For half a century, liberals have corrupted the courts by turning them into an instrument of radical social change on questions — school prayer, abortion, busing, the death penalty — that properly belong to the elected branches of government. Conservatives have opposed this arrogation of the legislative role and called for restoration of the purely interpretive role of the court. [my emphasis]
As Matt points out, virtually no conservative actually believes that the Court should always defer to the legislature on contestable questions, so this is just question-begging. What’s even funnier, however, is how transparently outcome-oriented Krauthammer’s list is; the phrase “interpretive role,” which carries all the weight in the argument, is an empty shell that can easily be used to defend any of the decisions he decries. Since we’ve debated it enough, let’s leave aside abortion for a second. His other choices are canny because (unlike abortion) they represent positions where judicial decisions have been genuinely unpopular with the public. But do decisions prohibiting school prayer represent the court abandoning an “interpretive role”? Obviously, this is ridiculous; the Establishment Clause is surely relevant to the question of school prayer, and even Rehnquist’s theory of “nonpreferentialism” clearly prohibits direct religious indoctrination by the state, which was the subject of the Court’s first opinions in the field. With respect to busing, even leaving aside the fact that the Supreme Court has never required busing, it can reflect an “arrogation” only if one believes that Brown v. Board was incorrectly decided, which few conservatives are willing to do (at least in public.) Courts unquestionably have the power to order remedies in response to constitutional violations by state actors; one can argue that busing is unwise or ineffective, but these are not questions of constitutional interpretation. With respect to the death penalty, the only “radical” change ordered by the court was a temporary ban–that lasted less than 5 years. In addition, it’s important to note that the Court did not argue that the death penalty was inherently unconstitutional, but that it was unconstitutional in its application (hardly a “radical” position given the way in which the death penalty–which was most frequently used in the apartheid states–was actually applied in the decades preceding Furman.) The Constitution’s due process and equal protection clauses plainly make the application of criminal statutes matters for judicial review. I agree that the Marshall/Brennan position that the death penalty is always prohibited by the 8th Amendment is implausible, but with the exception of a few months at the end of Blackmun’s career it never commanded more than 2 votes. (And, of course, given the broad, abstract phrasing of the 8th Amendment, simply intoning the word “intperpretation” does not tell you if Brennan and Marshall are wrong.)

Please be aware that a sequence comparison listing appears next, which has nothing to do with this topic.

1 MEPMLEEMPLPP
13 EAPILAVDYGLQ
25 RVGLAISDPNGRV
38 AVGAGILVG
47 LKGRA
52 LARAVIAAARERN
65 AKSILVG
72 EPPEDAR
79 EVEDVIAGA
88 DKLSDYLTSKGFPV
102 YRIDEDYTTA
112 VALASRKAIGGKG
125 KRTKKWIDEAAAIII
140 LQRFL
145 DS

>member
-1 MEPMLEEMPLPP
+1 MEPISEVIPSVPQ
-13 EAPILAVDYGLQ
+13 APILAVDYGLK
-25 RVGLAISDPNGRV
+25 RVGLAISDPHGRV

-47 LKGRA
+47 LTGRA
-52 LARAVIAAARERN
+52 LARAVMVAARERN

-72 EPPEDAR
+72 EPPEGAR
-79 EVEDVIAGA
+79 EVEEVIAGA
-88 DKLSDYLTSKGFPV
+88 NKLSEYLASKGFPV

So, in other words, this has nothing to do with constitutional interpretation; Krauthammer doesn’t even tell us what his theory is, or under what theory the 1st Amendment permits state endorsement of religion or the powers of “law and equity” forbid local courts from ordering remedies in response to constitutional violations. It’s just a catalogue of policy outcomes he doesn’t like. Moreover, he of course ignores obvious examples of conservative justices “arrogating” the role of legislatures–for example, magically transforming the 11th Amendment from saying that you cannot sue another state in federal courts to saying that you cannot sue your own state in federal court–that may or may not be right but are certainly not consistent with some general theory of judicial deference to legislatures. And, of course, this is unsurprising; the idea that most American conservatives believe in “judicial restraint” in any non-tautological sense is just a myth, and judicial restraint has nothing to do with conservative opposition to the Miers nomination.